This is behind the spread of a tendency in people that there is nothing to feel remorse for as long as they obey the rules.
For example, priority seats in public railcars are designated for the elderly and pregnant women. However, I often witness young and middle-aged people, who are sitting in non-priority seats and using their smartphones, ignore elderly people standing in front of them, and do not offer them their seats.
I feel disconsolate every time I encounter such a scene. I often sense a lack of moral consciousness in China, but even so, everyone appears to have the common sense to give their seats to the elderly in railcars.
In relative comparison, I often sense the moral decline of Japanese society.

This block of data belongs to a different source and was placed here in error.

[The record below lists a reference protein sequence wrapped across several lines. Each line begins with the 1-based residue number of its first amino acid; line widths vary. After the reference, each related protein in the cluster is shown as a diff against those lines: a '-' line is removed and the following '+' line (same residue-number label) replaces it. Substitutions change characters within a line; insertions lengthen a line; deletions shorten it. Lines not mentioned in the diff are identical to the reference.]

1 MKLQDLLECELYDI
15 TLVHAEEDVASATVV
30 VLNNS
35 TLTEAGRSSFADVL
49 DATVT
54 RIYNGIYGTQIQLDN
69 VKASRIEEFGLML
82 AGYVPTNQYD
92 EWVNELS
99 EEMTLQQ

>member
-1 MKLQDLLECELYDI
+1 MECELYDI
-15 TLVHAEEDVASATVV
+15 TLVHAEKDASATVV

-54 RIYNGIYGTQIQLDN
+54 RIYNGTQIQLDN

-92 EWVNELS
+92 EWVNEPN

As it is inevitable that the foundation of Japan's social stability will be rapidly weakened and Japan will be subject to the risks that arise from destabilization, the issues to be addressed are clear now.
Japanese elementary and junior high schools should positively incorporate the essence of Eastern thought (Chinese classics), which built the foundation for normative consciousness in the Edo period, into their current moral education, and re-foster the traditional spiritual culture that serves as the backbone of Japanese virtue in a way that is attuned to a new era.
Through such efforts Japanese people of diverse ideas first need to redevelop a stance that recognizes each other's voluntary efforts beyond any thoughts and religions in Japan, and present it to the world.
If this effort can give the world a realization of the importance of morals beyond rules, it will be possible for Japan to have a significant role to play in helping partially reinforce the stabilization of the world order.
The time has come to begin to immediately launch an effort to enhance moral education at elementary and junior high schools to ensure the long-term stabilization of Japan's order as well as the order of the world.